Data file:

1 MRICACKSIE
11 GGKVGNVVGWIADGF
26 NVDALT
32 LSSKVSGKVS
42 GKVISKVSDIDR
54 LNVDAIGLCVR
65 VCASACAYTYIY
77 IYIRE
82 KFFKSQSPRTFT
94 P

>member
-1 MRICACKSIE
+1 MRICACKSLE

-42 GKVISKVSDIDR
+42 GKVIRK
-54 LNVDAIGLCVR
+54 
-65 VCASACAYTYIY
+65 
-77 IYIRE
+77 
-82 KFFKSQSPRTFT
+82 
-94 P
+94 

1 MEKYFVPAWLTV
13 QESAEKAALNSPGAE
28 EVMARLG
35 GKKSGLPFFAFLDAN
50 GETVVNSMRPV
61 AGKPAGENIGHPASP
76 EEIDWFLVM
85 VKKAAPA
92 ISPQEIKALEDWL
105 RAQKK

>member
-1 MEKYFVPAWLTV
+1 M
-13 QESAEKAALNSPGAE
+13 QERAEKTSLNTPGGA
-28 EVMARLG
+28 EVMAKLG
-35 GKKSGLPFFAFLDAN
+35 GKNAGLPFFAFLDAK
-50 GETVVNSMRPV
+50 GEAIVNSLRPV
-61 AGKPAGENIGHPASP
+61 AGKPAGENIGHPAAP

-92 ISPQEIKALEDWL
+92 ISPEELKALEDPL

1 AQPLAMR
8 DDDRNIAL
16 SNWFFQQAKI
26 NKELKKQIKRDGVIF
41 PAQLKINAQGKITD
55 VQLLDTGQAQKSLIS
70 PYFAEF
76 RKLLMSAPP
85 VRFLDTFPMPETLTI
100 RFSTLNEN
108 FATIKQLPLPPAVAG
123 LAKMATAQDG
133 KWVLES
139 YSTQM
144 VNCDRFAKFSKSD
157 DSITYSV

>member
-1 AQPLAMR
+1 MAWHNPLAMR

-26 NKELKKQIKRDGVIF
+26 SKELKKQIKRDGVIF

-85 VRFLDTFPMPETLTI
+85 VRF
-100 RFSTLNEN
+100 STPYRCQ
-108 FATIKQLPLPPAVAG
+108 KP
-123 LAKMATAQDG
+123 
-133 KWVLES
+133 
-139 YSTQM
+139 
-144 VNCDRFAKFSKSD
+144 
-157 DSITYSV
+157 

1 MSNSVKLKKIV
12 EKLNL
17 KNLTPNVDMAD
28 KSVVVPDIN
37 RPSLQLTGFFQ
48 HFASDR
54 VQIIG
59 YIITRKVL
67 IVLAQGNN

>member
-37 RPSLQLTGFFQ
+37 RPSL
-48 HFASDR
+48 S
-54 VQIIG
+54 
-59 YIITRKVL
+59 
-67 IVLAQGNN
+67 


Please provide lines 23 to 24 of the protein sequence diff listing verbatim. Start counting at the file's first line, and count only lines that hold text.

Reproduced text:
+82 
-94 P